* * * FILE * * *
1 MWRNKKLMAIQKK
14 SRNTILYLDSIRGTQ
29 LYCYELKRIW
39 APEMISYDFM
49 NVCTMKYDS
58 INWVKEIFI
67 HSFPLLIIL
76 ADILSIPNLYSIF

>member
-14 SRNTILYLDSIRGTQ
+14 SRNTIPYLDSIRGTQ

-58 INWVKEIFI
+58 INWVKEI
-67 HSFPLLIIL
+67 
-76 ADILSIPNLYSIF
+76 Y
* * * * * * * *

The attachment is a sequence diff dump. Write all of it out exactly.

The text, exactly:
1 MWRNKKLMAIQKK
14 SRNTILYLDSIRGTQ
29 LYCYELKRIW
39 APEMISYDFM
49 NVCTMKYDS
58 INWVKEIFI
67 HSFPLLIIL
76 ADILSIPNLYSIF

>member
-14 SRNTILYLDSIRGTQ
+14 SRNTIPYLDSIRGTQ

-58 INWVKEIFI
+58 INWVKEI
-67 HSFPLLIIL
+67 
-76 ADILSIPNLYSIF
+76 Y